IRELAND'S hopes of reaching the World Cup quarter-finals might be over, but the memories of this campaign will live long and the squad enjoyed another momentous occasion yesterday as guests of honour at the Royal Calcutta races.
It wasn't quite Cheltenham, but the Ireland squad were given centre stage, and captain William Porterfield was asked to present a specially commissioned Ireland Trophy to the winner of the third race. "We think you'll like the trophy -- it's a whip -- it'll remind you of what you did to England," one of their Turf Club hosts joked at the presentation ceremony to winner Arbroath.
After a day off to lick their wounds following Tuesday night's loss to South Africa, the Green Machine will be back in training today to tune up for one last Group B match against the Netherlands at Eden Gardens.
Kevin O'Brien knows that it is important to end the tournament on a high against their fellow Associate nation tomorrow to underline that this Ireland team is head and shoulders above their peers.
"We can't qualify, but it's still a World Cup game and we want to finish in front of Holland and take the four points," O'Brien said.
"Holland are a good side -- Ryan ten Doeschate, Tom Cooper and Alex Kervezee are three very good batters and they've got some useful spinners and they are a good fielding side.
"It'll be the first time we have been favourites in the tournament, but no one in our team will be taking them for granted. We will be preparing for the game in the same way as we have prepared for the previous five.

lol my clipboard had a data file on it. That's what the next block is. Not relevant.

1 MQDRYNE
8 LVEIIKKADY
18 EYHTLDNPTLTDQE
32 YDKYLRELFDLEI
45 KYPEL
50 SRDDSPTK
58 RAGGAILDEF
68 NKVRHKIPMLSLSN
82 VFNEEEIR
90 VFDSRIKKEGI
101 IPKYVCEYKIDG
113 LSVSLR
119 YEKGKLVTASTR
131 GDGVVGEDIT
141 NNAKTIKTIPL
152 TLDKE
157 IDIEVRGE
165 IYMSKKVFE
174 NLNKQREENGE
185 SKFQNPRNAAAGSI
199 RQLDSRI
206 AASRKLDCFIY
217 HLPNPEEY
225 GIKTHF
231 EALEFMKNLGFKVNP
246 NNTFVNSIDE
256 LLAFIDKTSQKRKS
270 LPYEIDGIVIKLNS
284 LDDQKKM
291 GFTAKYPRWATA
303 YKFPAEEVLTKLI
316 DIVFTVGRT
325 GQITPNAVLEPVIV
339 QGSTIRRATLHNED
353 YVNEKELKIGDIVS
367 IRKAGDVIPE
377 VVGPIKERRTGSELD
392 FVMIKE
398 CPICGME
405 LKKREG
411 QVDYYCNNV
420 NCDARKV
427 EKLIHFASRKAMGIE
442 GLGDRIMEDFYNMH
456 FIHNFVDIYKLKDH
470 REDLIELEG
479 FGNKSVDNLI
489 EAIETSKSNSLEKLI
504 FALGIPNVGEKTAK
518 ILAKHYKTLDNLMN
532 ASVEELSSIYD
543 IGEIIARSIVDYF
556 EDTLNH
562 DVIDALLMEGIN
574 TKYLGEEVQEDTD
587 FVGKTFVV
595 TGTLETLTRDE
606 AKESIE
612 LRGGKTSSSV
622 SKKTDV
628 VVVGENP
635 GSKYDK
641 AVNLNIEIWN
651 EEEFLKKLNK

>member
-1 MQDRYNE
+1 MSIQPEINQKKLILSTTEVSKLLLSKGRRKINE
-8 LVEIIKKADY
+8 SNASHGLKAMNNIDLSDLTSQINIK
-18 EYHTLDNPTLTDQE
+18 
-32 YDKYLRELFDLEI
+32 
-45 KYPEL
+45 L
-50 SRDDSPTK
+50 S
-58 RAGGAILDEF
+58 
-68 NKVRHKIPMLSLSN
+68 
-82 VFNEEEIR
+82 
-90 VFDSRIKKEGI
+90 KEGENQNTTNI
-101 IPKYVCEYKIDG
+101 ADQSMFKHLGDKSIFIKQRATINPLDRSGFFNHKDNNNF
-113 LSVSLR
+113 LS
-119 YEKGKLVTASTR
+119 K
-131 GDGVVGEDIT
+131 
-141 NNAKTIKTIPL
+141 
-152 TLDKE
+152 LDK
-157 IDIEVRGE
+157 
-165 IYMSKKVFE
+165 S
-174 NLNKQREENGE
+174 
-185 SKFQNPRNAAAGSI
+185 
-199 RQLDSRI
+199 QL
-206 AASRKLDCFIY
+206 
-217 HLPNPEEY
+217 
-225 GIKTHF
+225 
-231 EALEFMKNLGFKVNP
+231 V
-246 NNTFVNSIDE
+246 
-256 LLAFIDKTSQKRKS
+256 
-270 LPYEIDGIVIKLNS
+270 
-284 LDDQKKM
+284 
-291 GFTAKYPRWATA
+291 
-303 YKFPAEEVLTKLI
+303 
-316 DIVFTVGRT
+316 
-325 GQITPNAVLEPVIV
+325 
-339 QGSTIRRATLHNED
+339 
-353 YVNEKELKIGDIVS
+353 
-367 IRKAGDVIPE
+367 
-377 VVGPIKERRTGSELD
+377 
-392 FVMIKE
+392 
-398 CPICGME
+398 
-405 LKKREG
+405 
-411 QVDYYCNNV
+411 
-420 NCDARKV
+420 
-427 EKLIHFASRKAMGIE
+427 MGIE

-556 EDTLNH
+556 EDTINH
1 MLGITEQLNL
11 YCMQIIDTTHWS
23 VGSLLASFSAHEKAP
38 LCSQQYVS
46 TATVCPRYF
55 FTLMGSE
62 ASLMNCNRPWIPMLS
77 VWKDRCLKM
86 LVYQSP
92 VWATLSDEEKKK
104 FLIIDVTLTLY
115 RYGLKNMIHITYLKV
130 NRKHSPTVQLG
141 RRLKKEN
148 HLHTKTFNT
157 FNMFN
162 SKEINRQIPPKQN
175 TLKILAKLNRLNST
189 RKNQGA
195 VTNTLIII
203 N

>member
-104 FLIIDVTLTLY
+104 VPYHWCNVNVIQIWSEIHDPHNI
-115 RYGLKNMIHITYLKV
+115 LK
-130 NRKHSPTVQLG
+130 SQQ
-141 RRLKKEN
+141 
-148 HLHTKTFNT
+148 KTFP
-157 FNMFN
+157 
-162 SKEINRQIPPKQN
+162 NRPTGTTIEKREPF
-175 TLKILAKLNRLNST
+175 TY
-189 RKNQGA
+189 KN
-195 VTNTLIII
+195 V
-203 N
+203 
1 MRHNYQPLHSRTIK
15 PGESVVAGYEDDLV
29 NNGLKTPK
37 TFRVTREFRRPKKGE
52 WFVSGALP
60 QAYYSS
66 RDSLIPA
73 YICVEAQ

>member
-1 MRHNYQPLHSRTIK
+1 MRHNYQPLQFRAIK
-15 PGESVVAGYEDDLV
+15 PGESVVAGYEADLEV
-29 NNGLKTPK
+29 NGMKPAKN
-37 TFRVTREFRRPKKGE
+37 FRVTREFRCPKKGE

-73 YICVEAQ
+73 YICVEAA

"For us it's a massive game to show the (International Cricket Council) we are the best Associate. We aim to win convincingly -- bowl them out for a low total and really put our foot down and say we are No 1."
O'Brien was humbled yesterday morning to find that even youngsters who live in the middle of a huge rubbish dump in one of India's poorest cities all know who he is after his 50-ball century against England.
A group of Ireland players visited an Irish charity, the GOAL Project, which has built a school and community centre at the Howrah dump, a few miles from the team's hotel.
"It surprised me," O'Brien admitted. "They have electricity there and a TV but it's amazing that they knew who I was. It touched me that so many knew me in such an area."
Meanwhile, Shane Watson and Brad Haddin put on a commanding opening stand of 183 to lead Australia to a seven-wicket win over Canada yesterday, lifting the defending World Cup champions to the top of Group A with one league game left.
Australia's pace attack endured an early batting onslaught from fearless teenager Hiral Patel, who bludgeoned a dazzling 37-ball half century that helped Canada reach 50 faster than any team in the tournament.
But Brett Lee took 4-46 to lead the Australian recovery as Canada were bowled out for 211 in 45.4 overs. Watson (94) and Haddin (88) recorded Australia's best opening partnership at a World Cup as the defending champions reached their target in the 35th over, finishing 212-3.,
IRELAND v NETHERLANDS, Live, Sky Sports 1, tomorrow (4.0am)